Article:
Iran’s presidential race scheduled for June 18 has not attracted much public interest. After a list of seven final uncharismatic candidates surfaced this week, it is clear that Tehran is not concerned about what the public thinks.
Tehran thoroughly vetted the presidential candidates. The Guardian Council disqualified most presidential hopefuls to clear the ground for a “hardline” candidate to win the election. The candidates approved are mainly “hardliners” who are loyal to Supreme Leader Ayatollah Ali Khamenei. Despite a social media campaign calling for the election to be boycotted under the hashtag “I won’t vote,” the Guardian Council has said that the election will have legitimacy even if the voter turnout is low. Iranian opinion polls indicate that less than 26 million eligible voters are expected to cast their votes in the election.
Ebrahim Raisi is poised to win the presidential race. Some very prominent presidential hopefuls stepped aside in recent days to clear the ground for Raisi such as former Iranian Defense Minister Hossein Dehghan. Dehghan insists that Raisi is the most suitable man for the presidency as he is the only candidate who can unify the country and increase Iran’s power and standing on the international scene. A number of Iranian analysts believe that if Raisi receives more than or nearly 16 million votes, which he did when he ran for the presidency in 2017, his election will seem much more legitimate. Other presidential hopefuls who might have diluted Raisi’s vote bank, such as former Parliament speaker Ali Larijani and former President Mahmoud Ahmadinejad, were disqualified to run in the presidential race.
Raisi’s opponents say he is too radical even by “hardliner” standards. What is clear is that he lacks foreign policy experience and does not have a background in managing the economy. Raisi’s supporters oppose the 2015 Iranian nuclear deal and insist that Iran must not trust nor work with the United States.
Other candidates in the presidential race include the former Iranian nuclear negotiator Saeed Jalili who has promised to present a roadmap to revive Iran. He has criticized the way the nuclear talks were managed under President Hassan Rouhani, however, his critics believe he is too radical. Jalili is a self-assured individual and has been accused in the past of misleading the Iranian people.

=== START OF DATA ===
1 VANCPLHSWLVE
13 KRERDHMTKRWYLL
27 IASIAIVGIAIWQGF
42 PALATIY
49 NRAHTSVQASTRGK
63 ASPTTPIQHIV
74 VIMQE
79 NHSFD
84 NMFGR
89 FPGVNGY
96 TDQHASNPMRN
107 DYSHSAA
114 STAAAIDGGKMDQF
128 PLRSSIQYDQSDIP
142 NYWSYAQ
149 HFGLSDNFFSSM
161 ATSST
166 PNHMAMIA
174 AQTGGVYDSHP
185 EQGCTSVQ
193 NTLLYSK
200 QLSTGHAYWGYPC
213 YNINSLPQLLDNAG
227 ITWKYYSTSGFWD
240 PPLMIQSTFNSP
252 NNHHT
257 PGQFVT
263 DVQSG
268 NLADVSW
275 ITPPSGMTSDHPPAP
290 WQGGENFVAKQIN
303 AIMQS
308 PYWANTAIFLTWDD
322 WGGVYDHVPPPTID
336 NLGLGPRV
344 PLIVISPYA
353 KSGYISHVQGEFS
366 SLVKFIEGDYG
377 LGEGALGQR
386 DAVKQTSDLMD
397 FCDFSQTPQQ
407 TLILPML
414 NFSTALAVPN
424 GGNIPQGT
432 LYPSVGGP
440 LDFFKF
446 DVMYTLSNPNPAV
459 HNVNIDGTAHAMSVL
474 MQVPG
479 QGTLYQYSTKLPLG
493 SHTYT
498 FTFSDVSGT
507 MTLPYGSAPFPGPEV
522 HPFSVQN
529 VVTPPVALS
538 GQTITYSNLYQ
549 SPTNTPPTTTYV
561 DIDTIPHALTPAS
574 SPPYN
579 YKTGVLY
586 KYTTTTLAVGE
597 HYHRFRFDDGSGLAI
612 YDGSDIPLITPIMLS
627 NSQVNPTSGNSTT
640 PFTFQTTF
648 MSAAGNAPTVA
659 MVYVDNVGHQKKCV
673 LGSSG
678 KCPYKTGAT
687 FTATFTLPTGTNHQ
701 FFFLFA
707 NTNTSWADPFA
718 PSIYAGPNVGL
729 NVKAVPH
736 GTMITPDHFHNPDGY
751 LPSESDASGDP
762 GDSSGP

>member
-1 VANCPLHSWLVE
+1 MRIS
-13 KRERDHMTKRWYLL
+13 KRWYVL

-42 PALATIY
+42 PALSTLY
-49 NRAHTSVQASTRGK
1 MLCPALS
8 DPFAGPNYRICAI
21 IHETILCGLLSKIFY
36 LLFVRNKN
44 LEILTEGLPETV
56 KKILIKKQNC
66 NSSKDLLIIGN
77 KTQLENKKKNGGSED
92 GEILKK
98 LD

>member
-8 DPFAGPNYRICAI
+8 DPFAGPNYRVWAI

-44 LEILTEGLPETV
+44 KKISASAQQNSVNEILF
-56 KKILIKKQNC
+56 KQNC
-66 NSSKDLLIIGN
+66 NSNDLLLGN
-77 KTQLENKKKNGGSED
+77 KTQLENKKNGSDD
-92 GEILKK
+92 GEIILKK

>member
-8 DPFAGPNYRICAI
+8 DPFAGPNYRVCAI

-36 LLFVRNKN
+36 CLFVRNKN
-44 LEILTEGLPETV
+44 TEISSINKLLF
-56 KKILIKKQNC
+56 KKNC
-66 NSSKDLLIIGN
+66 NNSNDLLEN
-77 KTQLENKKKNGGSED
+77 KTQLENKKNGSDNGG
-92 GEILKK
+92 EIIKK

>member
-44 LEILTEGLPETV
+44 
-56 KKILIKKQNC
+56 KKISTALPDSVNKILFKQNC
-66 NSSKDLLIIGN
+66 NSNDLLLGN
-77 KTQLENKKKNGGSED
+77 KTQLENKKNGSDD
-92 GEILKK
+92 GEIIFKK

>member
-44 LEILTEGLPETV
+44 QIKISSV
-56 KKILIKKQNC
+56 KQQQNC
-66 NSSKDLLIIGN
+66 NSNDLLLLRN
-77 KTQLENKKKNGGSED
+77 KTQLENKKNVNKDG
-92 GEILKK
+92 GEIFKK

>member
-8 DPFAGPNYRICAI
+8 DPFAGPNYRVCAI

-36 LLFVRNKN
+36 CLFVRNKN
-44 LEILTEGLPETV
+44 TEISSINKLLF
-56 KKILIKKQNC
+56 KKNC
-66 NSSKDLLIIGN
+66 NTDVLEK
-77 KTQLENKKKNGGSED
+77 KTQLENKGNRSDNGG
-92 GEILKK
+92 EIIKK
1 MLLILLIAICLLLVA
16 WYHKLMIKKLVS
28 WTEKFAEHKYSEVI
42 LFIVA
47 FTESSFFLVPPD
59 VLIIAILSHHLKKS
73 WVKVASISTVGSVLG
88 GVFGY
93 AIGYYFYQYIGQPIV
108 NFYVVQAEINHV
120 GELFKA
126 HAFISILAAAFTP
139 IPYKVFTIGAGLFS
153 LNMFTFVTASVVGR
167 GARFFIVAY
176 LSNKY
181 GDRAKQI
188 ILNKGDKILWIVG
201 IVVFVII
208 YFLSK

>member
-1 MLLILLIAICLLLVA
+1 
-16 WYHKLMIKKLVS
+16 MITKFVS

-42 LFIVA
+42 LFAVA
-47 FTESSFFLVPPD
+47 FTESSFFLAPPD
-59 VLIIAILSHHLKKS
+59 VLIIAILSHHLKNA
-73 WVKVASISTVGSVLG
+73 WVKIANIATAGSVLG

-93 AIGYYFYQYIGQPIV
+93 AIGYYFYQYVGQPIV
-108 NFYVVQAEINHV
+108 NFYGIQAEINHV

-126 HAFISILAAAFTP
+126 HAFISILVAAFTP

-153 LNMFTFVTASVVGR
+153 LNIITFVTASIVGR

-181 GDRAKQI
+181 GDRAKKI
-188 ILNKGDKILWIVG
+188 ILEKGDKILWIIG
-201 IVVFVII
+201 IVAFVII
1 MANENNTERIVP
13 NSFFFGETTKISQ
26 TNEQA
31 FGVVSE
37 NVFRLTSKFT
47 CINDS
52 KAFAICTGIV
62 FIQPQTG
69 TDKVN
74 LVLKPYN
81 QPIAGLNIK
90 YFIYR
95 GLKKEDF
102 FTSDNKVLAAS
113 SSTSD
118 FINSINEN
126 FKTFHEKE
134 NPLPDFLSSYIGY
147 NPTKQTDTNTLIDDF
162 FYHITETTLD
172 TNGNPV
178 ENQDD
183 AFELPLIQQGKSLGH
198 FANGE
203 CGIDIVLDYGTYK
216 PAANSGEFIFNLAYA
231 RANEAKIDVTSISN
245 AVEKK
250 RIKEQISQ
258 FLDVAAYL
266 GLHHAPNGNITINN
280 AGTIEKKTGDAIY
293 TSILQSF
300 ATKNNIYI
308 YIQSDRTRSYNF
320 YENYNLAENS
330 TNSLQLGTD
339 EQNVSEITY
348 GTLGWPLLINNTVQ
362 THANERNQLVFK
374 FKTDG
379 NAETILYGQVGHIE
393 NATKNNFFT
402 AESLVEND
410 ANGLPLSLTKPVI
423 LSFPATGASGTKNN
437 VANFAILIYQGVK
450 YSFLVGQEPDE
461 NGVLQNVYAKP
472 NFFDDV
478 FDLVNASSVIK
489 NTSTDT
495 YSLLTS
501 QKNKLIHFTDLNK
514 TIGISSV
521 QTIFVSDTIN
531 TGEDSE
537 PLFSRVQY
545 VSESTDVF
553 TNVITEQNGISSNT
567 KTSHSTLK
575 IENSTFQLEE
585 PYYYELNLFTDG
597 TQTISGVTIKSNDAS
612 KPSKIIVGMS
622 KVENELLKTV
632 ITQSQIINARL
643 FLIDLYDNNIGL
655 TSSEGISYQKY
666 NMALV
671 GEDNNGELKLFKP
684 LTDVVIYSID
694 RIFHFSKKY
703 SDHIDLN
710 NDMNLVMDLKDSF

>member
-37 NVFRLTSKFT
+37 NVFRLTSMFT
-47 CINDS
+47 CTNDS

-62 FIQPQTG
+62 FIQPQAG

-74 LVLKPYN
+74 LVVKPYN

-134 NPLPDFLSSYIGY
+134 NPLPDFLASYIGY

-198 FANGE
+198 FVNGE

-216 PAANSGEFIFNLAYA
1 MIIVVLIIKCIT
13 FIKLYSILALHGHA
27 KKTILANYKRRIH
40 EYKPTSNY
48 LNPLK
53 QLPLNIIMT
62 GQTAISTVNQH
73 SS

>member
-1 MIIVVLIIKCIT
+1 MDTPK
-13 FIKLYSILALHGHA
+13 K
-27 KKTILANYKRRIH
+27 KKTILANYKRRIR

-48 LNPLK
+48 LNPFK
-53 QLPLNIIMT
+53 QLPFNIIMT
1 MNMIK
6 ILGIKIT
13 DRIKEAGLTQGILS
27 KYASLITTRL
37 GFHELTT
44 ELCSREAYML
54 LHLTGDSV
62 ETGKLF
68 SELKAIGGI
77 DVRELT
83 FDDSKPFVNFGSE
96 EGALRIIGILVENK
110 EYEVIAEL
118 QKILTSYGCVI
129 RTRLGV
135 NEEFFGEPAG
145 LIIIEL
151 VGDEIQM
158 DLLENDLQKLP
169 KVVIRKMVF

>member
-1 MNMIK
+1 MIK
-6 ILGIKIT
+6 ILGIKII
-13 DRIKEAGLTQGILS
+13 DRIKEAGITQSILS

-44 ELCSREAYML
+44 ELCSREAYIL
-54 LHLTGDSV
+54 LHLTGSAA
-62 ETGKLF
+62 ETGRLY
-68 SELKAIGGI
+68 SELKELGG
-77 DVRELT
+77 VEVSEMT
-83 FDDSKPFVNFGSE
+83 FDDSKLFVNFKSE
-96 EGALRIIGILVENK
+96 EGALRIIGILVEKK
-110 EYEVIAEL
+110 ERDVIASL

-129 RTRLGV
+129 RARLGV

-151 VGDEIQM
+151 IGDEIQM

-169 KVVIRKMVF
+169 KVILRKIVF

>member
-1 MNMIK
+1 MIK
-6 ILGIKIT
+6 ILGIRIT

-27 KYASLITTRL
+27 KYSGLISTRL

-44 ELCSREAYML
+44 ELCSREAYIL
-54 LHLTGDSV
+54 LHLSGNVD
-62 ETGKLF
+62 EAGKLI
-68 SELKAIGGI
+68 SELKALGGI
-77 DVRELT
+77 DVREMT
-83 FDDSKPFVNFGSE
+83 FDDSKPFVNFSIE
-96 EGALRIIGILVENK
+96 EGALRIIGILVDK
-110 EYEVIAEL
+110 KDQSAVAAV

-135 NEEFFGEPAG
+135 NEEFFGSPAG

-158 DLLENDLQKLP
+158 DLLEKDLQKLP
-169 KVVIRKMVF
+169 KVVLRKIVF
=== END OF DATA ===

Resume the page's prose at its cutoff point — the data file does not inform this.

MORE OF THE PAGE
The remaining frontrunners in the presidential race include a handful of second-tier technocrats who are far less known to the public. Mohsen Mehr Ali Zadeh is the only “reformist” candidate in the race, who has a background in sports administration. Ironically, he did not receive the approval of Iran’s “reformists” to represent the current in the election. Being relatively unknown, Ali Zadeh is unlikely to stir major public interest, but it remains to be seen if he can unite the “reformists” in Iran during his presidential campaign.
The Governor of Iran’s Central Bank Abdolnasser Hemmati is another presidential candidate. He is criticized in Iran for failing to circumvent US sanctions and is accused of printing excessive sums of paper money to cover the cracks in Iran’s economy. Mohsen Rezaee, who is the secretary of the Expediency Council, is also a presidential hopeful and has tried to portray himself as an experienced statesman to win the respect of the Iranian people. He has competed in three previous presidential races with no success. Amir Hossein Ghazizadeh Hashemi and Alireza Zakani, both physicians by training, are unlikely to attract much public interest during the presidential race. Hashemi spent most of his career out of politics while Zakani headed a parliamentary commission to investigate the nuclear deal. Zakani, when he attempted to contest the presidential race in the past, was disqualified twice.
These presidential candidates reflect the desire of the supreme leader to ensure a “hardline” government in Tehran. The new government might possibly attempt to revive the nuclear deal, but there is no doubt that it will aim to lift the US sanctions imposed on Tehran and resist international pressure by striving to build a stronger and more unified central government, backed by the “hardline” state-owned media and the country’s formidable military establishment.